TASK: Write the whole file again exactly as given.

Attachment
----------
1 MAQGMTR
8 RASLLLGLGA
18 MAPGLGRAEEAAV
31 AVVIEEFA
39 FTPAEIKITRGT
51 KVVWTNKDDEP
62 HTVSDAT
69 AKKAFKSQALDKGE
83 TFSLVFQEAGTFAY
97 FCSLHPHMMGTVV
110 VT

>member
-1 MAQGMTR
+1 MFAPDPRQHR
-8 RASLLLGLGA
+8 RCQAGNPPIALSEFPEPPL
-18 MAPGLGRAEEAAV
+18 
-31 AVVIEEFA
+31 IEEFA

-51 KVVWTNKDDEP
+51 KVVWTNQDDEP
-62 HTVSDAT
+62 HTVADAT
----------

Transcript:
1 MAQGMTR
8 RASLLLGLGA
18 MAPGLGRAEEAAV
31 AVVIEEFA
39 FTPAEIKITRGT
51 KVVWTNKDDEP
62 HTVSDAT
69 AKKAFKSQALDKGE
83 TFSLVFQEAGTFAY
97 FCSLHPHMMGTVV
110 VT

>member
-1 MAQGMTR
+1 MFAPDPRQHR
-8 RASLLLGLGA
+8 RCQAGNPPIALSEFPEPPL
-18 MAPGLGRAEEAAV
+18 
-31 AVVIEEFA
+31 IEEFA

-51 KVVWTNKDDEP
+51 KVVWTNQDDEP
-62 HTVSDAT
+62 HTVADAT